Bacteriostatic water is water that is used to dissolve or dilute medicines so that they can be safely injected into a patient. It is sterilized water, but not simply sterilized water. Bacteriostatic water gets its name because of the addition of benzyl alcohol, which stops the growth of bacteria. It does not kill bacteria outright. Benzyl alcohol is benign when used by everyone save newborns and is found in teas, certain fruits and essential oils.
Bacteriostatic water is acidic and has an average pH of 5.7, though it can be as low as 4.5 and as high as 7.0. Pure water has a pH of 7.0, which means it is neutral. Water found on the surface or in a well has a pH of between 6.0 and 8.5. Some types of bacteriostatic water use salt instead of benzyl alcohol.
Bacteriostatic water usually comes in 30 milliliter vials made out of a special polyolefin. They often have a flip top. This type of plastic vial doesn’t need to be pressurized nor does it need a vapor barrier. When the vial is opened the water should be used within 28 days. After this time it is best to discard it. It should be stored in a dark place at temperatures between 60 to 77 degrees Fahrenheit.
Bacteriostatic water is safe in most applications. If there are side effects, they are most likely due to the water being contaminated or because of the drug that has been diluted or dissolved in the water. Pure bacteriostatic water should not be injected into a patient because it can destroy red blood cells. Other side effects are tissue death, or necrosis; fever; blood clots in the veins; infection at the injection site and the forming of abscesses, which are masses that are filled with pus, dead tissue and bacteria. They are often tender to the touch and feel warm. Even when it has a drug dissolved in it, bacteriostatic water shouldn’t be given to babies who are younger than a month old. The alcohol in the water can cause dangerous changes to the baby’s blood pressure. Doctors should avoid using bacteriostatic water to treat pregnant women unless it is necessary.
Why Doesn’t Bacteriostatic Water Have a Bacteria-Killing Agent?
Bacteriostatic water doesn’t have an agent that kills bacteria outright for safety reasons. Some of these agents can cause adverse reactions in the patients by interfering with the drugs. This doesn’t happen with benzyl alcohol.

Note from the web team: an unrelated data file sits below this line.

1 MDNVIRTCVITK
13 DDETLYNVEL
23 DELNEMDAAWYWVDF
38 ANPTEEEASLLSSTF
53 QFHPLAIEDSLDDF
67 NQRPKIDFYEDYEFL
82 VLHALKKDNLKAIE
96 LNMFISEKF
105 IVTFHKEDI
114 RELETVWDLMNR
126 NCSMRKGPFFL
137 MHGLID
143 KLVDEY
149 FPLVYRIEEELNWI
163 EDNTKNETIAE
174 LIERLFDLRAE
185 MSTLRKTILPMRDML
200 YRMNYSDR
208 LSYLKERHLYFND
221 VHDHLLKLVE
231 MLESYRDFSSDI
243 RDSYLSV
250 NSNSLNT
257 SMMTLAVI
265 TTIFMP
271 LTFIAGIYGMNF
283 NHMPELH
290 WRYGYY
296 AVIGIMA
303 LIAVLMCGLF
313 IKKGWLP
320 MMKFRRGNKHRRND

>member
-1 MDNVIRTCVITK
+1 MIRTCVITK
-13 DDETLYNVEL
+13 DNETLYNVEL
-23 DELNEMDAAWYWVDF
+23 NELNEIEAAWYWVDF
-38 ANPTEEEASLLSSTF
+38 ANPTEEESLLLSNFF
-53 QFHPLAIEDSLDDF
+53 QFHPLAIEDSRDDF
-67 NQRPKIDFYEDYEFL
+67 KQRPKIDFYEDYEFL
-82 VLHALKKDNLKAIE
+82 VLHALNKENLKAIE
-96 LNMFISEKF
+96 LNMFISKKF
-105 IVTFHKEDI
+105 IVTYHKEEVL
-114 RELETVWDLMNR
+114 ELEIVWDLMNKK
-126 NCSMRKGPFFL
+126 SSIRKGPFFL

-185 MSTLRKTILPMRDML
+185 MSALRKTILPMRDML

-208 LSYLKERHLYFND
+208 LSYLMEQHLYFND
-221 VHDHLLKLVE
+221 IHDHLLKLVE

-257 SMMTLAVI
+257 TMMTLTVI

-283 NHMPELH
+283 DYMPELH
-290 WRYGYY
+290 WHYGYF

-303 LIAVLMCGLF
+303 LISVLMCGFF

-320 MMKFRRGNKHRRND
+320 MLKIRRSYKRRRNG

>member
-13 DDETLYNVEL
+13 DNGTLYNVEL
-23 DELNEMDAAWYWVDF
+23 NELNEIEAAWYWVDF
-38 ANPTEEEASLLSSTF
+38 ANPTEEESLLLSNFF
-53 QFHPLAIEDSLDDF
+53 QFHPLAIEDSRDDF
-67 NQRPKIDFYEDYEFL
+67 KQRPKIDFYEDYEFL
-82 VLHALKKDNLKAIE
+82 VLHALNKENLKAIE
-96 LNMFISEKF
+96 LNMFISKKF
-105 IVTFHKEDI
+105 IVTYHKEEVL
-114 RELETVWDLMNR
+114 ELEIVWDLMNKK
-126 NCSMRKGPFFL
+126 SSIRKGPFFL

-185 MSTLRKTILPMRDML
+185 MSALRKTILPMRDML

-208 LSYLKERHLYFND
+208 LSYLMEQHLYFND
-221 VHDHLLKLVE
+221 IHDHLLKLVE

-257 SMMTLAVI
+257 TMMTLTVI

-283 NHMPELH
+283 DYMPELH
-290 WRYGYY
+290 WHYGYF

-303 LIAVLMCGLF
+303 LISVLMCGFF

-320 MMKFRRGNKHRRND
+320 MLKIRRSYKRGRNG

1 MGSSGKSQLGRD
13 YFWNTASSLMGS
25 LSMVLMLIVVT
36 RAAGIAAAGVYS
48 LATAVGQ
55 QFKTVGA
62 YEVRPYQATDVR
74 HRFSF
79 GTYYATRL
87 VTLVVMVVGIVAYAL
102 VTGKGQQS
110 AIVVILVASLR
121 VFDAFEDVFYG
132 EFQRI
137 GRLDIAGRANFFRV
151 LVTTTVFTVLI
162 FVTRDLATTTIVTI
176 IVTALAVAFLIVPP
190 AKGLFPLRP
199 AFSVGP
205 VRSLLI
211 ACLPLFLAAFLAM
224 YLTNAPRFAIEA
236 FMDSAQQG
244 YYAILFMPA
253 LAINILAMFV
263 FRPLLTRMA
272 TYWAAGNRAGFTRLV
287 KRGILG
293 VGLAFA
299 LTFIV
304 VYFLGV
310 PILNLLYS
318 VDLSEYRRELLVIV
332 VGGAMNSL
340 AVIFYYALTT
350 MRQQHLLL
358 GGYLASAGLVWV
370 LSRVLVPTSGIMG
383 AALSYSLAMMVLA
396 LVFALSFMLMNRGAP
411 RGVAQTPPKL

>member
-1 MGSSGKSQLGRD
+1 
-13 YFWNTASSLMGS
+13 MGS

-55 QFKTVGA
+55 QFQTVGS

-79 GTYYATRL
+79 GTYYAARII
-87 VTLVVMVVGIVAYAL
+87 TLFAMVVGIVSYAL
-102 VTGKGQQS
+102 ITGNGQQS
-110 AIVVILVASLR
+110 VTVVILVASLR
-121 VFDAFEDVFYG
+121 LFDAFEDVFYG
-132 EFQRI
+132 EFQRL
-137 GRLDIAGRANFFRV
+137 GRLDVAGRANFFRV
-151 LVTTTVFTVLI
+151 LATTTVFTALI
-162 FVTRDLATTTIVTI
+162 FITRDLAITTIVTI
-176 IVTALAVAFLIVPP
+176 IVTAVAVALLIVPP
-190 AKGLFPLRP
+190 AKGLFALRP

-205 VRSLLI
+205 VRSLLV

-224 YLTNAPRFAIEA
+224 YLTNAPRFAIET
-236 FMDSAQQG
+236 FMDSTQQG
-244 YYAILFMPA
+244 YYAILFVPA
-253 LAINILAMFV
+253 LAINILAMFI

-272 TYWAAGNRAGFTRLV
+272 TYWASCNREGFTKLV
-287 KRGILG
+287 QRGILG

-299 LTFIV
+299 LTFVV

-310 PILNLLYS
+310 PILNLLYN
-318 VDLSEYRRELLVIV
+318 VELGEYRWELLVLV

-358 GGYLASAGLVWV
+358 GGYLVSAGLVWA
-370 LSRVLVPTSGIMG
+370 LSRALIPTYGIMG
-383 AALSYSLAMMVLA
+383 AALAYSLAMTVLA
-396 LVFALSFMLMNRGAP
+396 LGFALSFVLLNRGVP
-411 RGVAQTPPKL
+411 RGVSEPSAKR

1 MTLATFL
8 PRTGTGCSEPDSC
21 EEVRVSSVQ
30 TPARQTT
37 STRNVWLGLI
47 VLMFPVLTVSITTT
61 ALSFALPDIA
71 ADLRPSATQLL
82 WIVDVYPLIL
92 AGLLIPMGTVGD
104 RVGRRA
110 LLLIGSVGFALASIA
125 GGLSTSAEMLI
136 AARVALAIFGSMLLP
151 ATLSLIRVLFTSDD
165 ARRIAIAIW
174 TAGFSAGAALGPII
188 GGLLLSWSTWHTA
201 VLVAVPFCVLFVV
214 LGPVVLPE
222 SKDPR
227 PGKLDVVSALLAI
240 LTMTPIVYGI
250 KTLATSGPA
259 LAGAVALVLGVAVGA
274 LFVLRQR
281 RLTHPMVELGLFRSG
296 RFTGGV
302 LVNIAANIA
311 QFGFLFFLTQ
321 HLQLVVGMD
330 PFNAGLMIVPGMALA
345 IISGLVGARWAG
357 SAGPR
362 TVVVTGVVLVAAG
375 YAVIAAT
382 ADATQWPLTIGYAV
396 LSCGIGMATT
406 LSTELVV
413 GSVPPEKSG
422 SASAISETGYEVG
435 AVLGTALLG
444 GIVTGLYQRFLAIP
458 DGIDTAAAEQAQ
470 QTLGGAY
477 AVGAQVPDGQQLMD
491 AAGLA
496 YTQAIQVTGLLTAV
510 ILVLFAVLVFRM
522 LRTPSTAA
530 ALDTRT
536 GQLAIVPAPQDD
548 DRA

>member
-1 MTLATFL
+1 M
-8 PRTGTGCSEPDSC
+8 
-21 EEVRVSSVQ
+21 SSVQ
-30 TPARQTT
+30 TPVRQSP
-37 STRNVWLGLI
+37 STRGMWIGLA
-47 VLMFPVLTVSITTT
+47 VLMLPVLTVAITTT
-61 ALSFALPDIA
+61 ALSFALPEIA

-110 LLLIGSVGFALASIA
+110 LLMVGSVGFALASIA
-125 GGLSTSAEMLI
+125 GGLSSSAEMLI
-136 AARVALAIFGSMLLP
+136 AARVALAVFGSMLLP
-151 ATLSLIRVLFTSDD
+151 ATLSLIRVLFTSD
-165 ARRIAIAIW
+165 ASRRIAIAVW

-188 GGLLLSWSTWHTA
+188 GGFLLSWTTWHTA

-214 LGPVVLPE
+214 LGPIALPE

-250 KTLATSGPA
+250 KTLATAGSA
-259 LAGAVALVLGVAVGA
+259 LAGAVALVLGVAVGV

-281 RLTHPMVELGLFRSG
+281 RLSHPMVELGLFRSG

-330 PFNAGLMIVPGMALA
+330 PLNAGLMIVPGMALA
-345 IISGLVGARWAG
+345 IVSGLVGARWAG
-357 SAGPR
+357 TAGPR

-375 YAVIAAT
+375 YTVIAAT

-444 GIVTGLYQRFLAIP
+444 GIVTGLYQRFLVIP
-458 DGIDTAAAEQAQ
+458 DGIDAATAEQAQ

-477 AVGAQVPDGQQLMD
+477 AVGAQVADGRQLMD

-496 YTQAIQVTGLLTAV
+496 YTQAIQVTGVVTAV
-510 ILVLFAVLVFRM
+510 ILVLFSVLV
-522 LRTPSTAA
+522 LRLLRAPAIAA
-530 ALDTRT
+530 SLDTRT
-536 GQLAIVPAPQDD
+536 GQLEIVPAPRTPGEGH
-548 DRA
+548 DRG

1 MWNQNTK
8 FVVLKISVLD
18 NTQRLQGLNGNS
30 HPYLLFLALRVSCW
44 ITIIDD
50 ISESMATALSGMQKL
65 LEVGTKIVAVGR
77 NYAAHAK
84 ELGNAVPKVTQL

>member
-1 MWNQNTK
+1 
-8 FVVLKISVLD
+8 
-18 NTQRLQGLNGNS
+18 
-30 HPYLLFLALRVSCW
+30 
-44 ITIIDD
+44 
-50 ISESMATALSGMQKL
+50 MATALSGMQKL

Can Sterile Water Replace Bacteriostatic Water?
Plain, sterile water should not be used to replace bacteriostatic water. The preservatives that allow bacteriostatic water to have a long shelf life are not found in sterile water. This means that a container of sterile water must be used right away after it is opened. To use sterile water for injections for as long as bacteriostatic water is used puts a patient at risk for infection.
How is Bacteriostatic Water Used?
Bacteriostatic water is intravenously, which means the solution flows through a needle placed in the patient’s vein. It can also be delivered through a needle inserted into the patient’s muscle or a needle inserted just beneath the skin, or subcutaneously. Whenever the vial of water is used it should be checked to make sure that it is perfectly clear and has no discoloration.
When is Bacteriostatic Water Not Used?
Bacteriostatic water isn’t used to help patients replace fluids that they have lost, and it’s not used for epidural anesthesia. The water needs to be isotonic before it is used, which means it has the same concentration of dissolved substances that are found in the patient’s blood. Bacteriostatic water is not used for drinking and is not used for intravenous drips.